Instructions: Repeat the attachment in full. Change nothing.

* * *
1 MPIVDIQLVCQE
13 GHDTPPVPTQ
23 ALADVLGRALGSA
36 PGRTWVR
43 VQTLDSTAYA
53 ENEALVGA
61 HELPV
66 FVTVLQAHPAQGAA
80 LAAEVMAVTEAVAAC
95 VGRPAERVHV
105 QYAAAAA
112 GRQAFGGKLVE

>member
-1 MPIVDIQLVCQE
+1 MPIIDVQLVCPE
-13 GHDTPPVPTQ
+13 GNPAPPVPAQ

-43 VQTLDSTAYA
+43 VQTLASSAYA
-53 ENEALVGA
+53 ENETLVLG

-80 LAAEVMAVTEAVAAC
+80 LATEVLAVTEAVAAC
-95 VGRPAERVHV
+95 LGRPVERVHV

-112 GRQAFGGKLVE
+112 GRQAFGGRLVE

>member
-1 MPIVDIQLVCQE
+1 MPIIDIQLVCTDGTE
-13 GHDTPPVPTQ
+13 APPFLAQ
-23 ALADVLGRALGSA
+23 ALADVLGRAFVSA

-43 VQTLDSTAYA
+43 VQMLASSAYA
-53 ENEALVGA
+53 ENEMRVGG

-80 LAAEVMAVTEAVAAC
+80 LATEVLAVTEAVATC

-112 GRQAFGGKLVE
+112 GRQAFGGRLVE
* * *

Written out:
1 MPIVDIQLVCQE
13 GHDTPPVPTQ
23 ALADVLGRALGSA
36 PGRTWVR
43 VQTLDSTAYA
53 ENEALVGA
61 HELPV
66 FVTVLQAHPAQGAA
80 LAAEVMAVTEAVAAC
95 VGRPAERVHV
105 QYAAAAA
112 GRQAFGGKLVE

>member
-1 MPIVDIQLVCQE
+1 MPIIDVQLVCPE
-13 GHDTPPVPTQ
+13 GNPAPPVPAQ

-43 VQTLDSTAYA
+43 VQTLASSAYA
-53 ENEALVGA
+53 ENETLVLG

-80 LAAEVMAVTEAVAAC
+80 LATEVLAVTEAVAAC
-95 VGRPAERVHV
+95 LGRPVERVHV

-112 GRQAFGGKLVE
+112 GRQAFGGRLVE

>member
-1 MPIVDIQLVCQE
+1 MPIIDIQLVCTDGTE
-13 GHDTPPVPTQ
+13 APPFLAQ
-23 ALADVLGRALGSA
+23 ALADVLGRAFVSA

-43 VQTLDSTAYA
+43 VQMLASSAYA
-53 ENEALVGA
+53 ENEMRVGG

-80 LAAEVMAVTEAVAAC
+80 LATEVLAVTEAVATC

-112 GRQAFGGKLVE
+112 GRQAFGGRLVE